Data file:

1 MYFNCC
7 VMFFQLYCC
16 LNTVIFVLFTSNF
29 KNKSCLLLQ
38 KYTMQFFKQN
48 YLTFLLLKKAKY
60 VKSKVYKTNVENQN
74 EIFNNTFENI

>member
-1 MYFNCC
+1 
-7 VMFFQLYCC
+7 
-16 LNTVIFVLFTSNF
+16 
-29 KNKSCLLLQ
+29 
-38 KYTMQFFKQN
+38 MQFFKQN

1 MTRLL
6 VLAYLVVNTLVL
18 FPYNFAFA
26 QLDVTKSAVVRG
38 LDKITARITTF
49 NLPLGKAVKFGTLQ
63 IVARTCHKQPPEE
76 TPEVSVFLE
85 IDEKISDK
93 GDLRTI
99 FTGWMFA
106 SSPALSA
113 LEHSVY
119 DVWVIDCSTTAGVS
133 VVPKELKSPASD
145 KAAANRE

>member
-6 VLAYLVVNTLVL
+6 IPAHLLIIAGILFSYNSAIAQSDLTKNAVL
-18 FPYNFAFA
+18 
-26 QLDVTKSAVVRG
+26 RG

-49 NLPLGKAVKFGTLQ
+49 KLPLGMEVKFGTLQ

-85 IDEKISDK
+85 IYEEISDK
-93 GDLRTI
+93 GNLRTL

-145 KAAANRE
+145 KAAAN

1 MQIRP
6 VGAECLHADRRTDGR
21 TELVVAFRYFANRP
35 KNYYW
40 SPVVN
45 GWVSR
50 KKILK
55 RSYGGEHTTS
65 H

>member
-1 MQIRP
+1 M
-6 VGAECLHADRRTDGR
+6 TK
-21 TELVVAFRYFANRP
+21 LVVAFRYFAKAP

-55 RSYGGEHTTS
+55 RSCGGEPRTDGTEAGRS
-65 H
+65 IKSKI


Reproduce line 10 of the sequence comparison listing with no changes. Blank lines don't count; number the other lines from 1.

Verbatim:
-1 MYFNCC